Patients and Method : This is a cross sectional study was done in Merjan Teaching Hospital during the period from November 2017 till February 2018 . The sample composed of 187 mentally ill patients (80 males and 107 females). Informed consent was obtained from the each patient before data was collected. Patients who did not give the consent were excluded from the study. In case of psychotic patients, the information were obtained from nearby relatives. A semi-structured questionnaire was used for information into socio-demographic data and questions about the visit to faith healers (time of the visit , the effect of the visit on the management , source of referral to the faith healer and if the money given or not ). Diagnosis of mental illness was made according to DSM-V.Statistical analysis was carried out using SPSS version 17. Categorical variables were presented as frequencies and percentages. Pearson’s chi square (X2) test and fisher exact test were used to find the association between the categorical variables. A p-value of ? 0.05 was considered as significant.





RESULT
Table 1 shows distribution of patients according to socio-demographic characteristics including (age, gender, residence, educational level, occupation and marital status).
57.2% of the patients in the present study were females , 61% of the patients were married. 41.2% of our sample completed secondary school and 52.9% of them were unemployed.
Table 1 Distribution of patients according to socio-demographic characteristics
Socio-demographic characteristics
Age (years) (33.96 ± 13.77) (4-68)
Gender
Male
Female
Total
80
107
187
42.8%
57.2%
100.0%
Residence
Urban
Rural
Total
107
80
187
57.2%
42.8%
100.0%
Educational level
Illiterate
Primary
Secondary
Higher education
Total
26
48
77
36
187
13.9%
25.7%
41.2%
19.2%
100.0%
Occupation
Un employed
Private work
Employee
Student
Retired
Total
99
23
38
23
4
187
52.9%
12.3%
20.4%
12.3%
2.1%
100.0%
Marital status
Married
Single
Divorce
Widow
Total
114
58
5
10
187
61.0%
31.0%
2.7%\
5.3%
100.0%








Figure 1 shows the distribution of patients according to visit to faith healer. Majority (74.3%) of patients had history of visit to faith healer.




Figure 1: Distribution of patients according to visit to faith healer


















Table 2 Shows distribution of patients according to groups of psychiatric illness (DSM-V classification). 25.1% , 22.5% and 19.4% were diagnosed as schizophrenia spectrum and other psychotic disorders , anxiety disorders and depressive disorders respectively.
Table 2 Distribution of patients according to groups of psychiatric illness
Groups of psychiatric illness N %
Schizophrenia spectrum and other psychotic disorders 47 25.1%
Bipolar and related disorders 7 3.7%
Depressive disorders 36 19.4%
Anxiety disorders 42 22.5%
Obsessive compulsive and related disorders 24 12.8%
Trauma and stress related disorders 9 4.8%
Somatic symptom and related disorders 15 8%
Neuro-developmental disorders 3 1.6%
Other (conduct disorders and substance related and addictive disorders) 4 2.1%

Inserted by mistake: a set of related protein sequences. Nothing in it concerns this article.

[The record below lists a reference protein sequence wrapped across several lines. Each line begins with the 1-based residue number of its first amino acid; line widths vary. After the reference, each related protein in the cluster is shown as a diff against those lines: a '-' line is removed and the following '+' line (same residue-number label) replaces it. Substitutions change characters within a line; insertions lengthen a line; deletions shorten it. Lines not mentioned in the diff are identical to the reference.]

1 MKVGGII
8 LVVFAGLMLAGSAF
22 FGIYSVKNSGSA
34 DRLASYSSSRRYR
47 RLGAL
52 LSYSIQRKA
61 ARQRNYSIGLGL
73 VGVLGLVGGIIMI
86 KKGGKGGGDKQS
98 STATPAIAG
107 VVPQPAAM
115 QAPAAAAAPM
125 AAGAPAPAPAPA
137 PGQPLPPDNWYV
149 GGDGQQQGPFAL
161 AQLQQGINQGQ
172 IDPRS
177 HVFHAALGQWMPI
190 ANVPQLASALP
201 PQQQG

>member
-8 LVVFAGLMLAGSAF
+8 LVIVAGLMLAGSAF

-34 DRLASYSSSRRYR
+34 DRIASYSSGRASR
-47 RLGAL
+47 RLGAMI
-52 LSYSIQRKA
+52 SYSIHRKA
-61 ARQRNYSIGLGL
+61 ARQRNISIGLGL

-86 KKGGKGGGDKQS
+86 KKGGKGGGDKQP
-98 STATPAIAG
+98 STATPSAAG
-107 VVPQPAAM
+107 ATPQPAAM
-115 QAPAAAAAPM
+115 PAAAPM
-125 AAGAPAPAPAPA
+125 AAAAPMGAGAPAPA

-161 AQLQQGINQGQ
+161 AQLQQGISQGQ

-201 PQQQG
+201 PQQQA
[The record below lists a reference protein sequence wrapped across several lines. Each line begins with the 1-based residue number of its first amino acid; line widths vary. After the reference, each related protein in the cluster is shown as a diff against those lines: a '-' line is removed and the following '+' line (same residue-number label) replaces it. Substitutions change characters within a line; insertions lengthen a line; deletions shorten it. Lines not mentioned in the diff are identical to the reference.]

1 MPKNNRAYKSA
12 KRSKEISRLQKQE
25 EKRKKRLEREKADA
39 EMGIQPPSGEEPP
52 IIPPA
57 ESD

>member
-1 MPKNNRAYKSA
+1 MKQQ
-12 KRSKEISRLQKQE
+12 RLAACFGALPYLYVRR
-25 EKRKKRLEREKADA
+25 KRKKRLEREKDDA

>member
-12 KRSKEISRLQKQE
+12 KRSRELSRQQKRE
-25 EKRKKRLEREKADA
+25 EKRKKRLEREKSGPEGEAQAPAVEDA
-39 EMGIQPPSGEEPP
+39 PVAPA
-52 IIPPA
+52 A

Total 187 100%

























Table 3 shows distribution of patients who visit faith healers according to study variables including (time of visit, source of referral to faith healer, money given to faith healer and effect of faith healer on patient compliance with medication). 69.8% of the patients in our study have a visit to faith healers before psychiatric consultation and 67.6% of the patients went to the faith healers with their family members. In most cases (88.5%) money was given to the faith healer. The visit to the faith healers was adversely affecting the compliance of mentally ill patients to their medications in about 76.3% of our sample.
Table 3 Distribution of visitors to faith healer according to study variables
Study variables N %
Time of visit to faith healer
Before psychiatric consultation
After psychiatric consultation
Before and after
Total
97
31
11
139
69.8%
22.3%
7.9%
100.0%
Source of referral to faith healer
Himself
Other
Total
45
94
139
32.4%
67.6%
100.0%
Money given to faith healer
Yes
No
Total
123
16
139
88.5%
11.5%
100.0%
Effect of faith healer on patient compliance with treatment
Yes
No
Total

106
33
139

76.3%
23.7%
100.0%



Table 4 Shows mean differences of age by history of visit to faith healers. There were no significant differences between means of age by study variable.
Table 4: The mean differences of age by history of visit to faith healers
Variable History of visit to faith healers Number Mean ± SD t-test P value
Age (years) Yes 139 33.92 ± 13.91 0.058 0.954
No 48 34.06 ± 13.5
*p value ? 0.05 was significant.


Table 5 shows the association between history of visit to faith healers and sociodemographic characteristics including (gender, residence, marital status, occupation and educational level). There was significant association between visit to faith healers and sociodemographic characteristics.
Table 5 Association between history of visit to faith healers and sociodemographic characteristics
Study variables Visit to faith healer X2 P-value
Yes (%) No (%)
Gender
Male
Female
53 (38.1)
86 (61.9)
27 (56.2)
21 (43.8) 4.786 0.029*
Residence
Urban
Rural
73 (52.5)
66 (47.5)
34 (70.8)
14 (29.2) 4.889 0.027*
Marital status
Married
Single
Divorce
Widow
90 (64.7)
42 (30.3)
2 (1.4)
5 (3.6)
24 (50.0)
16 (33.3)
3 (6.3)
5 (10.4) 0.045*f
Occupation
Un employed
Private work
Employee
Student
Retired
84 (60.4)
17 (12.3)
21 (15.1)
15 (10.8)
2 (1.4)
15 (31.3)
6 (12.5)
17 (35.4)
8 (16.7)
2 (4.1) 15.225 0.004
Educational level
Illiterate, primary or secondary
Higher education
122 (87.8)

17 (12.2)
29 (60.4)

19 (39.6) 17.17 <0.001**